Jessica May Underwood and Living a Creative Life: A Conversation
To many, the life of an artist is a mystery. Scrolling through the stories that we offer our readers gives a window into what it means to work and live as an artist, but always through the lens of certain jobs. Those lenses are limited. There’s only so much that each project can tell us about an artist, how they live, and what their macro process is. But every now and then we get a deeper look at the way an artist creates and approaches the world. Recently, Jessica May Underwood sat down with Lou Stoppard at the Victoria and Albert Museum to discuss Jessica’s career, process, inspirations, and take on some cultural issues. We’ve attached the conversation below, which we encourage you to listen in total.
The artistically curious would be interested to hear that Jessica never really set out with the intention of being a professional illustrator. Instead in was a combination of passion and skill that thrust her into a world she never aimed for. “I never thought I could make it into a career. I never planned it. I never set my cap at being an illustrator,” Jessica explains. But when Alexander McQueen’s team saw her work they hand picked her to join the collective, if for nothing more than to give it a try. It ended up influencing her deeply enough that she’s still inspired by her time there. “Going into McQueen’s working world was really influential for me,” she says. “Suddenly. You’re not being told to draw a picture, you’re being told to help create a vision. And to help create a world.”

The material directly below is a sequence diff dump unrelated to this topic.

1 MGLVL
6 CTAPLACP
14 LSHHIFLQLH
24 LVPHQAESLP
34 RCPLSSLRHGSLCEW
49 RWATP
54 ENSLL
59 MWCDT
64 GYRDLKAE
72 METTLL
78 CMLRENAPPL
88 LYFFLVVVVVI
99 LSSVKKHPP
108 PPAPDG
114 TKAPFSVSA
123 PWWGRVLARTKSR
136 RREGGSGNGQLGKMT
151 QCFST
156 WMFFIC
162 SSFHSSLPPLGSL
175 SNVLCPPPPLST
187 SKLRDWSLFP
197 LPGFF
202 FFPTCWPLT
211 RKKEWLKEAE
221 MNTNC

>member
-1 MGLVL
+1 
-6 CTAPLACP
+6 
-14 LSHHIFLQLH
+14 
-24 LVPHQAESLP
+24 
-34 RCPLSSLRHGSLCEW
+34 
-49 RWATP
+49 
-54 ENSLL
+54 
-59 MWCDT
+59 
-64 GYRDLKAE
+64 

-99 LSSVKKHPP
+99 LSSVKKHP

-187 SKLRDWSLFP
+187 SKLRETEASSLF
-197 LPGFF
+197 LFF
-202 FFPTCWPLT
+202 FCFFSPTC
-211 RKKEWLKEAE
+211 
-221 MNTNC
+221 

They go on to discuss the value of beauty, the importance of tangible work, and whether it’s possible to use social media to build a career. Responding to what Jessica says, Lou stepped in and brought up the point that in a world saturated by beautifully manipulated photographs, illustration offers something intimate that has been lost in fashion photography. “[Illustration] is almost more human in a way,” Lou says. “There’s always that saying that ‘People trust images more than words,’ but I think photography now, people almost presume things have been manipulated, or presume they’ve been retouched. Whereas illustration there’s always a sense of someone made this, there’s a connection with someone.”
If you're looking to gain a deeper understanding of how fashion, illustration, and artistry intersect: this conversation is for you.